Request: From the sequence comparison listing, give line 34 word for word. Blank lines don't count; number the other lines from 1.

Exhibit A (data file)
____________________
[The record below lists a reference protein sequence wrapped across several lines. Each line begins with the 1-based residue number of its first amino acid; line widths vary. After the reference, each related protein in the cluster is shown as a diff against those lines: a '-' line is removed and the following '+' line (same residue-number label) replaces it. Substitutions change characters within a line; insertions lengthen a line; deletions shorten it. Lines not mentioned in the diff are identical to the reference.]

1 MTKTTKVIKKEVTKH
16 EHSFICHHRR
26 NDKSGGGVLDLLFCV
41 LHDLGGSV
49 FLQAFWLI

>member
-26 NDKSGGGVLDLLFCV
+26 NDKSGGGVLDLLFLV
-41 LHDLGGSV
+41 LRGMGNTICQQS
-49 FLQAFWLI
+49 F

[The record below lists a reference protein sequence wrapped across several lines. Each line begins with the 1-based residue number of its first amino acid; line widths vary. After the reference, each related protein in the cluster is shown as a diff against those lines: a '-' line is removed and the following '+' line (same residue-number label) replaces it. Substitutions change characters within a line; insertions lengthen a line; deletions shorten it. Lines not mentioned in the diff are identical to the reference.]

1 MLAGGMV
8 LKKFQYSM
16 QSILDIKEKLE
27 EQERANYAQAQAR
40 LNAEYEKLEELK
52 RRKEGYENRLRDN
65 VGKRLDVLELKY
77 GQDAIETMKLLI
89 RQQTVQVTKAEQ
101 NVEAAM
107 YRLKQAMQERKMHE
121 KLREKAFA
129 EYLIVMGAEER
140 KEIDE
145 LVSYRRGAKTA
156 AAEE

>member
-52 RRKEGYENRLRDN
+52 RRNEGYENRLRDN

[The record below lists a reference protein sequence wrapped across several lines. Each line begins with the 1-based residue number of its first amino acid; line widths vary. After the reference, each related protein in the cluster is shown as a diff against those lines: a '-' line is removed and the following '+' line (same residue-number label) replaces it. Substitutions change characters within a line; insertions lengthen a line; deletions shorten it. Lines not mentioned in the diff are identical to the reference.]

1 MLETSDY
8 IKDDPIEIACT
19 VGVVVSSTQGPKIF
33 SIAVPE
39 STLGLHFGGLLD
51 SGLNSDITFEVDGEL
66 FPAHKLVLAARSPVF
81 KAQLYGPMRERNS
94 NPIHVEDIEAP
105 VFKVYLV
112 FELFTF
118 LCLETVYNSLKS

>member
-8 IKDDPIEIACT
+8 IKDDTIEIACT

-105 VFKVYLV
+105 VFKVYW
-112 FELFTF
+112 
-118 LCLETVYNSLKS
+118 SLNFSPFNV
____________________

[The record below lists a reference protein sequence wrapped across several lines. Each line begins with the 1-based residue number of its first amino acid; line widths vary. After the reference, each related protein in the cluster is shown as a diff against those lines: a '-' line is removed and the following '+' line (same residue-number label) replaces it. Substitutions change characters within a line; insertions lengthen a line; deletions shorten it. Lines not mentioned in the diff are identical to the reference.]